Syria fighters hit air base used to attack Aleppo

Updated 04 August 2012

Syria fighters hit air base used to attack Aleppo

ALEPPO: Syrian rebels shelled yesterday an air base being used by regime forces to pound the northern city of Aleppo, as a rights watchdog reported 43 people killed in a raid near Damascus.
"Menagh military airport was bombarded yesterday morning by a tank captured previously by the rebels," the Syrian Observatory for Human Rights said of the base 30 kilometers (18 miles) northwest of the country's commercial capital.
An AFP reporter who witnessed the bombardment said rebels told him it was "an attack to take this airport being used by helicopters and planes that are firing on Aleppo."
The United Nations confirmed on Wednesday that rebels battling President Bashar Assad's regime now had heavy armour, and that its military observers had seen the Syrian military use a fighter jet to attack rebels in Aleppo.
AFP correspondents on the ground have reported that rebels have captured a number of tanks, and some armoured units have defected with their vehicles.
It is difficult to get an overall picture of the situation inside Aleppo itself because of a lack of independent sources and restrictions on journalists.
The Observatory and an activist said mobile phone and Internet services in Aleppo have been cut since Wednesday, and a security source in Damascus told AFP such cuts are "generally the precursor to a major military offensive."
Yesterday's air base assault comes after US President Barack Obama was reported to have signed a covert document authorizing US support for the rebels.
The directive was contained in a "finding" — a device authorizing clandestine action by the Central Intelligence Agency, TV channels said, citing unidentified sources.
White House officials declined to comment, but did not specifically rule out the idea that Washington was providing more intelligence support to anti-Assad forces than had previously been made public.
US Defense Secretary Leon Panetta was in Jordan yesterday for talks on Syria.
"Both of our nations share concerns about what is happening in Syria and the impact that that could have on regional stability," he told reporters.
The Observatory said a security forces raid southwest of Damascus killed 43 people, some of whom were tortured and executed.
"Regime forces entered the Jdaidet Artuz district on Wednesday and arrested around 100 young people who were taken to a school and tortured," it said.
"On Thursday morning after the operation the bodies of 43 people were recovered. Some of them had been summarily executed."
The Observatory had reported on Wednesday 28 civilians killed in the raid. A resident of neighbouring Artuz said the army had shelled the village from Jdaidet Artuz.
"There's nobody. Not one shop is open; the houses have been deserted by their inhabitants fearing violence — everyone has fled," the resident said. Nationwide, 163 people were killed on Wednesday including 98 civilians and 20 rebels, said the Observatory, which has estimated that more than 20,000 people have died since mid-March last year.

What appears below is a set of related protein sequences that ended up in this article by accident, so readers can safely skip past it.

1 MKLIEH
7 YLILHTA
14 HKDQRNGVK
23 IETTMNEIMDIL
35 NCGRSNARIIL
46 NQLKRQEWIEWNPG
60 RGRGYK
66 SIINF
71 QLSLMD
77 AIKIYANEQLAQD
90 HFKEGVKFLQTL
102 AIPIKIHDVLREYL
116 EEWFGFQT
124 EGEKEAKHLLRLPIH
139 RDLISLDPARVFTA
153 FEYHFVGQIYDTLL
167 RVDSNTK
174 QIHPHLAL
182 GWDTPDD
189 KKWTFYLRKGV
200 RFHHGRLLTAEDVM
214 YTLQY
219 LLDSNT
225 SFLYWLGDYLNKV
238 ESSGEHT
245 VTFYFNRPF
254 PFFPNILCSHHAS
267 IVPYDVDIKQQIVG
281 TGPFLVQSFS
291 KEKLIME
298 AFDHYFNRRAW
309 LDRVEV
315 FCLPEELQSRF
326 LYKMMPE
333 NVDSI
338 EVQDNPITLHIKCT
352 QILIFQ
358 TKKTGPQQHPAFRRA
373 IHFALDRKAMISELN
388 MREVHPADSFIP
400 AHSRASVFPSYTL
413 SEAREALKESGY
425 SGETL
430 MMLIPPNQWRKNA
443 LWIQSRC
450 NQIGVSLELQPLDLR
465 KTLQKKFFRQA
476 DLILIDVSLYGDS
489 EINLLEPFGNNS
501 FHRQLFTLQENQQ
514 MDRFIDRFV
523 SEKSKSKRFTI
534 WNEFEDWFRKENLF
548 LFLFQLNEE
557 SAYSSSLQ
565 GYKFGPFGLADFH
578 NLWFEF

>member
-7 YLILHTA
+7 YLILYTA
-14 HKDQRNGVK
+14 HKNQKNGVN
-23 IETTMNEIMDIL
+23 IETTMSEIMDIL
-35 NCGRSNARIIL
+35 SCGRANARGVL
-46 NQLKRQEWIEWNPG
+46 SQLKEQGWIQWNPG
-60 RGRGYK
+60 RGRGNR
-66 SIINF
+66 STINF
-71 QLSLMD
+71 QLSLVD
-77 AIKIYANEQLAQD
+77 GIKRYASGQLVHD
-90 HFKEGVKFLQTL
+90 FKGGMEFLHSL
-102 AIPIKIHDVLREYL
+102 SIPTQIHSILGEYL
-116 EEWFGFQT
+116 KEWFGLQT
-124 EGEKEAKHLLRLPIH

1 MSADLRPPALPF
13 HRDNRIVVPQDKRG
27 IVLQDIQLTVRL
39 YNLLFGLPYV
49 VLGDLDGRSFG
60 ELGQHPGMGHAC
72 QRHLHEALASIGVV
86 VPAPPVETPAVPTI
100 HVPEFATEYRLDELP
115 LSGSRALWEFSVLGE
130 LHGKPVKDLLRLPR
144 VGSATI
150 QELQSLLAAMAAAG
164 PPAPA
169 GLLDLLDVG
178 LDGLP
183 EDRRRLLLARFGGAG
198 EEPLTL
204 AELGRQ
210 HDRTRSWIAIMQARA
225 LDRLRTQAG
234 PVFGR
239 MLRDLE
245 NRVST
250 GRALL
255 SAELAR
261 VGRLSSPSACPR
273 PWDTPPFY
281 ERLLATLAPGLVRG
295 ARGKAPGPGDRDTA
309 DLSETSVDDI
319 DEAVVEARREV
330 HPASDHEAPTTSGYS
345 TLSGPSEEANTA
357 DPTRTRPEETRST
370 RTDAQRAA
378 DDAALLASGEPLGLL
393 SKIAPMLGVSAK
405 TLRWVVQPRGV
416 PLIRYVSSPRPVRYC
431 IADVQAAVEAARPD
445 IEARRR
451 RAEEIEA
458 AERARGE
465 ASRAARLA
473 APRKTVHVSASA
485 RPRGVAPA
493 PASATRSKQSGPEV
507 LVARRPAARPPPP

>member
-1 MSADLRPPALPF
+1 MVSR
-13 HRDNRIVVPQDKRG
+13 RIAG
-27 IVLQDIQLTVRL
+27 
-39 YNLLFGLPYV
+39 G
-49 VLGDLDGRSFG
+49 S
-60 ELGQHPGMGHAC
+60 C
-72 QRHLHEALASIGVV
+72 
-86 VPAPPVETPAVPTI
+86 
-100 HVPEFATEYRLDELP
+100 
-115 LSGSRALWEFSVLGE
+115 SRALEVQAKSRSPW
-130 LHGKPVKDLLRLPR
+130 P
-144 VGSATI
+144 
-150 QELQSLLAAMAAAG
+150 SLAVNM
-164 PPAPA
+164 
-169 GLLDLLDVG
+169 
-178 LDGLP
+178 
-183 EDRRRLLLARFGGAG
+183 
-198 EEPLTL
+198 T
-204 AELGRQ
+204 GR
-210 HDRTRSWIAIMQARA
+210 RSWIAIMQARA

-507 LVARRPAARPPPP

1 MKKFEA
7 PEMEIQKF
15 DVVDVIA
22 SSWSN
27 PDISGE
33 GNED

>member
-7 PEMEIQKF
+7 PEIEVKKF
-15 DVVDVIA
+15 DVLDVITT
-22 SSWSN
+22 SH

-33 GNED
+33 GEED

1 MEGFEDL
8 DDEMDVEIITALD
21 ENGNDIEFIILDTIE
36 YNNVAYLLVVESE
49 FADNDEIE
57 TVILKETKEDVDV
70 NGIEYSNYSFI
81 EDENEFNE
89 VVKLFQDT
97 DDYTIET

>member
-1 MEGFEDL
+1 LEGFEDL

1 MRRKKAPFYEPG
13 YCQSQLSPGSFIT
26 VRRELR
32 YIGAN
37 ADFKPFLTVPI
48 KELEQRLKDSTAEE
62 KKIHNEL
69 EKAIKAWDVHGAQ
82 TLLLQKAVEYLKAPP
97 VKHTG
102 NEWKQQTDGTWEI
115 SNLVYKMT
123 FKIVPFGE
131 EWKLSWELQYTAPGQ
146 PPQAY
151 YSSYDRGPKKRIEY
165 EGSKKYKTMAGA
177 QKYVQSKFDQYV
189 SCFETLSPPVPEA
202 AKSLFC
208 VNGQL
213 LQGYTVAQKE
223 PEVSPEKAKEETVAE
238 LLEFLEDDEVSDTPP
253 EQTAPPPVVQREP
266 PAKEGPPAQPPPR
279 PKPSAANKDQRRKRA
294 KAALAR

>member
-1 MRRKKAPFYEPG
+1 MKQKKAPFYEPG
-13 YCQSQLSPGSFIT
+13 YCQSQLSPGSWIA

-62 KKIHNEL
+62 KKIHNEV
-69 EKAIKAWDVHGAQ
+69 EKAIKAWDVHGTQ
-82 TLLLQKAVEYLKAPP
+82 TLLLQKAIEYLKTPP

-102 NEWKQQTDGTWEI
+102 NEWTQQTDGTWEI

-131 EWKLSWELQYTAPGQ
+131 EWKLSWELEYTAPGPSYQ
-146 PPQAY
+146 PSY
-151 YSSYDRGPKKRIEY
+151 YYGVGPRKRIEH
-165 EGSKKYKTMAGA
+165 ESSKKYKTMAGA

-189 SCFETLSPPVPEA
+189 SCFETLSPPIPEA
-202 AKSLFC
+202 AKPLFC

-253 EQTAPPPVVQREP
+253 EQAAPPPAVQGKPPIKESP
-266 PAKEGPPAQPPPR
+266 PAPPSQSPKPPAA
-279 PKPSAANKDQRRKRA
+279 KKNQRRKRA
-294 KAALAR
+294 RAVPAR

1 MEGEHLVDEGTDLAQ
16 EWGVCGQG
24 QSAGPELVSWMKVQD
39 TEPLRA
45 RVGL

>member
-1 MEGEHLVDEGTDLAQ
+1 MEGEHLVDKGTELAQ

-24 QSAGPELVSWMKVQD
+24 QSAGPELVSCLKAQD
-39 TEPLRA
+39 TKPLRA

Russian mediation reopens major highway in NE Syria

Updated 55 min 49 sec ago

Russian mediation reopens major highway in NE Syria

  • Syria records 20 new cases of coronavirus in largest single-day increase

BEIRUT/DAMASCUS: Traffic returned to a major highway in northeastern Syria for the first time in seven months on Monday, following Russian mediation to reopen parts of the road captured last year by Turkey-backed opposition fighters.

Syrian Kurdish media and a Syrian Kurdish official said several vehicles accompanied by Russian troops began driving in the morning between the northern towns of Ein Issa and Tal Tamr. 

The two towns are controlled by regime forces and Syrian Kurdish fighters while the area between them is mostly held by Turkey-backed opposition fighters.

Turkish troops and allied Syrian fighters captured parts of the highway known as M4 in October, when Ankara invaded northeastern Syria to drive away Syrian Kurdish fighters. The M4 links Syria’s coastal region all the way east to the Iraqi border.

Four convoys will drive on the M4 every day with two leaving from Tal Tamr and two from Ein Issa, according to the Kurdish ANHA news agency. The report said a convoy will leave from each town at 8 a.m., and another set of convoys will do the same, three hours later.

The ANHA agency added that the opening of the highway will shorten the trip between the two towns as people previously had to take roundabout, side roads.

“This is the first time the road has been opened” since October, said Mervan Qamishlo, a spokesman for the Kurdish-led and US-backed Syrian Democratic Forces.

Russia, a main power broker with Turkey in Syria, mediated the deal to reopen the highway, he said. Russia and Turkey back rival groups in Syria’s nine-year conflict.

Coronavirus cases

Syria reported 20 new cases of the novel coronavirus on Monday, the largest single-day increase to date.

The war-torn country has recorded 106 infections and four deaths so far, and new cases have increased in recent days with the return of Syrians from abroad.

Syria has kept an overnight curfew in place but has begun to open some of its economy after a lockdown. Doctors and relief groups worry that medical infrastructure ravaged by years of conflict would make a more serious outbreak deadly and difficult to fend off.